In yesterday’s Sciencexpress, researchers described the most complete annotation of human chromosome 7 to date. Capitalizing on the availability of clinical and medical information from a variety of databases, Stephen Scherer, from The Hospital for Sick Children in Toronto, together with a multidisciplinary, multinational consortium of researchers from public and private research laboratories, generated a higher-order map of the chromosome-available at Genbank and also at The Chromosome 7 Annotation Project-which incorporates many features not described before, including imprinted genes, fragile sites, duplicated segments, and more than 400 chromosome rearrangement breakpoints. The study does not pertain directly to Alzheimer’s, but is an example of how modern annotation technology can aid the search for genetic contributors to complex diseases.
Breakpoints are significant because they can lead to disruption or deletion of genes, as in Williams-Beuren syndrome (WBS), a developmental disorder that leads to physical and mental abnormalities. This syndrome is caused by deletion or inversion of DNA following genetic recombination, a process whereby a piece of DNA that lies between two highly homologous DNA segments is swapped for a similarly situated piece of DNA on another chromosome. By their very nature, duplications of DNA segments (duplicons) can provide the structural scaffold for the genetic recombination that leads to chromosome rearrangements, often with disastrous consequences (see ARF related news story).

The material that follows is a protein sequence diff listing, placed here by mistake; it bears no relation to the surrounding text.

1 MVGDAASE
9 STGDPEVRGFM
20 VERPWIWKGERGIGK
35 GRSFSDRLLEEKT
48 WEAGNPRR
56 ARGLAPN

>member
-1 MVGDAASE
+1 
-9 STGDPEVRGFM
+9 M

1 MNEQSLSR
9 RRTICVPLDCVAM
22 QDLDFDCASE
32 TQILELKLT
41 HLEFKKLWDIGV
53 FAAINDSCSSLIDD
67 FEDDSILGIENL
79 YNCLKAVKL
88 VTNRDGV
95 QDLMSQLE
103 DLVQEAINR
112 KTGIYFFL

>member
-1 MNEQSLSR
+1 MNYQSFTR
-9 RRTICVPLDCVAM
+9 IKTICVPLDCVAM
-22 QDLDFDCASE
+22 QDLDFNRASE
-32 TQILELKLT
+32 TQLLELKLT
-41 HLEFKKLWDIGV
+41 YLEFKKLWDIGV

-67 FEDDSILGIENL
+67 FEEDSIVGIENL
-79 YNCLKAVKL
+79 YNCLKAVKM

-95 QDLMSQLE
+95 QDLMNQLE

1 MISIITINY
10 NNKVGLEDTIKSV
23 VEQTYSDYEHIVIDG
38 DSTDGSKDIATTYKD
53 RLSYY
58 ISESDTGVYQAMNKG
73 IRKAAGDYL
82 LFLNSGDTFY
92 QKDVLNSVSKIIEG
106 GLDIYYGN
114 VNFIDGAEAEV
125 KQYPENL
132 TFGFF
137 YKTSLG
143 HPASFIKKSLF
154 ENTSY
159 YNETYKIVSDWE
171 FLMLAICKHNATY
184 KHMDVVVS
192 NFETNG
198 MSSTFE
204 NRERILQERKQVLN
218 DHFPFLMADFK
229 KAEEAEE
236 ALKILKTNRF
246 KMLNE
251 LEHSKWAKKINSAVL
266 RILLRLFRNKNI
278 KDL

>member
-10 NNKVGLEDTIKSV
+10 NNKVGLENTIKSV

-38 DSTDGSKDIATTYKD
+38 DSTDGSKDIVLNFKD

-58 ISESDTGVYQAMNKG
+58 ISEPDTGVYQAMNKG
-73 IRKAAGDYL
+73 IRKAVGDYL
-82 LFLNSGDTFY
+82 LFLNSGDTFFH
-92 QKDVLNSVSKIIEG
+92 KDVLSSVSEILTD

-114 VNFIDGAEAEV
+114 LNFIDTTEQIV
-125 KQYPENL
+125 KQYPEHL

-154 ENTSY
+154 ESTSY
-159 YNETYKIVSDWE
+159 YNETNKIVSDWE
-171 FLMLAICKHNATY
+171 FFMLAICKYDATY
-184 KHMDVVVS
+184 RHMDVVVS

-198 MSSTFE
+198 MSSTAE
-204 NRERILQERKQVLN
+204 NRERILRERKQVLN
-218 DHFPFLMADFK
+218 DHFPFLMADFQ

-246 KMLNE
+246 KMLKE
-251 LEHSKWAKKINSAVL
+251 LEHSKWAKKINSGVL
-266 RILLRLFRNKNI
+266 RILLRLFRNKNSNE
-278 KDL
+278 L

Scherer and colleagues have previously shown that WBS is due to such a rearrangement on chromosome 7, and asked here whether duplicons sprinkled across the chromosome could also lead to other diseases. To test for duplicons, Scherer and colleagues compared the sequence of the chromosome with itself. They found 146 duplications comprising 5.3 percent of the entire chromosome, a ratio higher than in any other chromosome in the genome. From patient sequence data, the authors also pinpointed 440 loci where such rearrangements could occur on chromosome 7. But are any linked to disease?
Mapping breakpoints in autistic patients, the authors found three potential autism genes. One breakpoint, which disrupts a noncoding RNA transcript, coincided with a genetic rearrangement in a patient diagnosed with speech and language problems-the latter are common in autistic patients. Another breakpoint mapped near the FOXP2 gene, also linked to speech and language disorders, while a third was found in close proximity to the neuronal pentraxin-2 gene, which likely plays a role in synaptogenesis and could, therefore, be involved in autism. Currently, the authors are examining autism families for possible mutations in these genes.—Tom Fagan
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